שָׁלוֹם shalom – The Blessing of Peace
22 The Lord spoke to Moses, saying,
23 “Speak to Aaron and his sons, saying, Thus you shall bless the people of Israel: you shall say to them,
24 The Lord bless you and keep you;
25 the Lord make his face to shine upon you and be gracious to you;
26 the Lord lift up his countenance upon you and give you peace.
27 “So shall they put my name upon the people of Israel, and I will bless them.”
If you’ve been in church more than twice you have most likely heard these words at the end of the service. They are famously known as The Aaronic Blessing. There’s a reason we use this magnificent prayer in our as a part of our worship life – it is brilliant and filled with blessing for us as individuals and for the whole church. With this passage we take up the study of the word peace, represented by the second candle on the Advent Wreath. It is appropriate to end this study of the word peace with this incredible blessing.
There are a few things to notice as we dig deeper in these well-worn words. First of all, this is God talking. He gives explicit instructions to Moses, who is to pass this along to Aaron (the first priest in the ancient Levitical line of priests) to speak over the people. These are God’s Words – God’s prayer – over His Children. This passage has even been called “The Lord’s Prayer” of the Old Testament.
First, we find the author of these blessings is God Himself. “The Lord” is the only one who is able to grant all of these wonderful gifts to His children. Three times we find the name Yahweh and three times He bestows words of blessings, presence, grace, and peace.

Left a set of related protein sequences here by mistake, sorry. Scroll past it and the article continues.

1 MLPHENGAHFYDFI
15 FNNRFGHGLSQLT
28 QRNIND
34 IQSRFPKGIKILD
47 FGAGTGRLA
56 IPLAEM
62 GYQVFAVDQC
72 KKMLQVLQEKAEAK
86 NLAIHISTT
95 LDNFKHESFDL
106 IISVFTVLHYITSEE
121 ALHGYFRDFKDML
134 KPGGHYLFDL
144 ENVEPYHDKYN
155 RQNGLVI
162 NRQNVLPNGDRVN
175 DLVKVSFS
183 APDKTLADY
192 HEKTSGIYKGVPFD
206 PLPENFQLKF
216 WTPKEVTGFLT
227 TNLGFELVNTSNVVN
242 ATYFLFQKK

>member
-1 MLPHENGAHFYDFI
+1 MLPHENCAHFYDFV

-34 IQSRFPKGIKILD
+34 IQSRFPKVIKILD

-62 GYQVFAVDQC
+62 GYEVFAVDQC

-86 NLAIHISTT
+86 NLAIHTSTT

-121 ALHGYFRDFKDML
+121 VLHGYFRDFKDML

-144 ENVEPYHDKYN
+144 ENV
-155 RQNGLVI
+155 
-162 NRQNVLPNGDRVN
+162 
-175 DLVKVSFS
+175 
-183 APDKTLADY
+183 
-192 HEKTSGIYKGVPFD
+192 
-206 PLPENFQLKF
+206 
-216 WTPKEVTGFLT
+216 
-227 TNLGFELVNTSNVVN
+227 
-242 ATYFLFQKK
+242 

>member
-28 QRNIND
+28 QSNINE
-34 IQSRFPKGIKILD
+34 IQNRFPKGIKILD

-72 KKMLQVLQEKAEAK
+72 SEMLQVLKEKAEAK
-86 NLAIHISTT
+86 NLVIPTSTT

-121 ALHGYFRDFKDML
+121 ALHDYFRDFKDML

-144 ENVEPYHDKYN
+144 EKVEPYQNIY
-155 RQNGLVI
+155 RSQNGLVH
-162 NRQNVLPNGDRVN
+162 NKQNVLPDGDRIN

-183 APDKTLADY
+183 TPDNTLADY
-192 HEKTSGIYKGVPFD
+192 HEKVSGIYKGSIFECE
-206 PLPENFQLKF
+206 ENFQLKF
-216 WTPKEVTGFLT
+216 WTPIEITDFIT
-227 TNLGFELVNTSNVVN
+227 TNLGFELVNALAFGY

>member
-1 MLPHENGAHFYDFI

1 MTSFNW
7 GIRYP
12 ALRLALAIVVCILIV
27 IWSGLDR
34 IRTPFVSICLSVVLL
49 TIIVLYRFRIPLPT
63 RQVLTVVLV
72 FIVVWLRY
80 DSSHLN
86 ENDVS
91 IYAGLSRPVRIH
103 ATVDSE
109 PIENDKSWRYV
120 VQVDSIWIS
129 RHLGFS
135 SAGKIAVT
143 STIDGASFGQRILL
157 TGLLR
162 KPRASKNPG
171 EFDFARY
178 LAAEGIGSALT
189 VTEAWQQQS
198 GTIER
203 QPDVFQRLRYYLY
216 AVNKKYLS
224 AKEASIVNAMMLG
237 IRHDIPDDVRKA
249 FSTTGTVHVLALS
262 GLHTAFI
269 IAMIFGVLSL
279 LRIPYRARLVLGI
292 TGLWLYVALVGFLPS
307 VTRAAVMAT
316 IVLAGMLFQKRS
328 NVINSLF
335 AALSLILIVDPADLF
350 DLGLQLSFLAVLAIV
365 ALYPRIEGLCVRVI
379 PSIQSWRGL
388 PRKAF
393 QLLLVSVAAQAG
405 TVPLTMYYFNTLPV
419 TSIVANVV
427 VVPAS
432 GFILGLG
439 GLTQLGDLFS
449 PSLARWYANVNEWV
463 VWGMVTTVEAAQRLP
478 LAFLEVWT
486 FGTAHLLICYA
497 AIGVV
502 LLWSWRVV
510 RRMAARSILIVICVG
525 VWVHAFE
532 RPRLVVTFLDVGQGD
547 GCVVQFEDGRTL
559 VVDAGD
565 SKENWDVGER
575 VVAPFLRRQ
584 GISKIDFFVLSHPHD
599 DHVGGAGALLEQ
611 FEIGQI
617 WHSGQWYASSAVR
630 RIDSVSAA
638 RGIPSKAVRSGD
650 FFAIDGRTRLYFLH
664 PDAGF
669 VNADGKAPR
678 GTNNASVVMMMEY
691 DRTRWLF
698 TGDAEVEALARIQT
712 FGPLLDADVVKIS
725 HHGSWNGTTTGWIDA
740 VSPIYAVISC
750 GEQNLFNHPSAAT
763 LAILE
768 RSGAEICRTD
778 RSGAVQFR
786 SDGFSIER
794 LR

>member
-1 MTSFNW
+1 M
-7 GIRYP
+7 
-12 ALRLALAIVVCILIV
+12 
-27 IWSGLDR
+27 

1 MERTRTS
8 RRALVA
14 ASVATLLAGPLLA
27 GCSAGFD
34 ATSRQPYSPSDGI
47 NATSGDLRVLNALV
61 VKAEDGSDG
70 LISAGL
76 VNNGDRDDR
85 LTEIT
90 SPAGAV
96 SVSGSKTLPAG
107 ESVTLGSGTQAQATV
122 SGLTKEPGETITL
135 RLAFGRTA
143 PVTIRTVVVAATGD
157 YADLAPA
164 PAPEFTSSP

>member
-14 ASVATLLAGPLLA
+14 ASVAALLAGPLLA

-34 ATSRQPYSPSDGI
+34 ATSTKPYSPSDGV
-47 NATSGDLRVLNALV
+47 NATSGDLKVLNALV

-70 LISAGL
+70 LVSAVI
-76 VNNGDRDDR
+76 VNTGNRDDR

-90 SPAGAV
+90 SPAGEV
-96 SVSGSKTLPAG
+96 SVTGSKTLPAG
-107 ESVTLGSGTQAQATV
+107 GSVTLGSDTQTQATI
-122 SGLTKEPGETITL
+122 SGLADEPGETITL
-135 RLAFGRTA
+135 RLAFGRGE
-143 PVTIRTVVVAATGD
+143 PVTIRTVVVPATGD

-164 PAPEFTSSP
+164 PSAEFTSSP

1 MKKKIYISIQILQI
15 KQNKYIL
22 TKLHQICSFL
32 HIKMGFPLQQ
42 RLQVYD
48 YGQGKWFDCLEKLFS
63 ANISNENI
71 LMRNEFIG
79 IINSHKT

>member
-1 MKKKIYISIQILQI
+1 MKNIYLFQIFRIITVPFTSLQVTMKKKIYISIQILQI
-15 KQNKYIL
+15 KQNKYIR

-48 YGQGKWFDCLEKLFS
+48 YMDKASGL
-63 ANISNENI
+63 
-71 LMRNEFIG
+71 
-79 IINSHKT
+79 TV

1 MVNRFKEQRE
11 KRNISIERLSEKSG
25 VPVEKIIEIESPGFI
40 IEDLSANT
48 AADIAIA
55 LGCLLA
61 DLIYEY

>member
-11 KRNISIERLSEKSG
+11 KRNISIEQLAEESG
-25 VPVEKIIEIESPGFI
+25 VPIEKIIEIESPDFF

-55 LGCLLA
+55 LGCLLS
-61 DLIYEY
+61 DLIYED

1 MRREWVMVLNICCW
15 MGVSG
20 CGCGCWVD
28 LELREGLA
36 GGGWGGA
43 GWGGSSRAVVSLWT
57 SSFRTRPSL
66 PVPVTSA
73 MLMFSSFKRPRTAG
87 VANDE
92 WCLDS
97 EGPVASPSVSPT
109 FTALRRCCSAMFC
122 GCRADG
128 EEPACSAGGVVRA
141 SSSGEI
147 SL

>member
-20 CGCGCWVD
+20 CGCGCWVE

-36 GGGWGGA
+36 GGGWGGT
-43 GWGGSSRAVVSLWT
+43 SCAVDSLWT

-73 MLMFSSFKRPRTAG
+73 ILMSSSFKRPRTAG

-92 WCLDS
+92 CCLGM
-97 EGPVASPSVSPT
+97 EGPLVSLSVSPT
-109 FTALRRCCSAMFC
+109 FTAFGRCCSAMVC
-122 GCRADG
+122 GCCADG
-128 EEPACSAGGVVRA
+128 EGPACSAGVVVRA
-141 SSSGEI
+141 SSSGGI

Lift up his countenance. The same word in Hebrew is used for “face” (25) and for “countenance.” When God’s favor lights up His gaze upon us, the result is peace, well-being, wholeness, the integration of all contrary and disturbing elements of life into a harmonious oneness that has its center in God. The Hebrew for this peace is shalom, here seen in its most expressive fullness—not the absence of war, but a positive state of rightness and well-being. Such peace comes only from the Lord.
Roehrs, W. H., & Franzmann, M. H. ©1998. Concordia Self-Study Commentary (p. 107). St. Louis, MO: CPH.
Perhaps the most impressive aspect of this prayer is that it is a provision for God’s desire to bless His people. Blessing is His idea, His purpose. It is not something His people must beg for, but it is the outreaching of His grace.
Each line conveys two elements of benediction, and the lines are progressively longer. In the Hebrew text the first line has three words (in the pattern 2 // 1), the second has five words (in the pattern 4 // 1), and the third has seven words (in the pattern 4 // 3). If one does not count the threefold use of the divine name, there are twelve words to the prayer, which suggest the twelve tribes of Israel. The first line literally reads, “May Yahweh bless you and may he keep you.” While these words are directed to the entire community, the pronouns are singular.
Allen, R. B. ©1990. Numbers. In F. E. Gaebelein (Ed.), The Expositor’s Bible Commentary: (Vol. 2, p. 754). Grand Rapids, MI: Zondervan Publishing
As we discussed earlier, true, godly peace is not something we can conjure up with a few deep breathes and some positive thinking, for it is a fruit of the spirit. It is God’s power alone that brings and sustains peace. The best news about this peace is that we don not have to struggle or strive to have it, for like hope, it is already ours.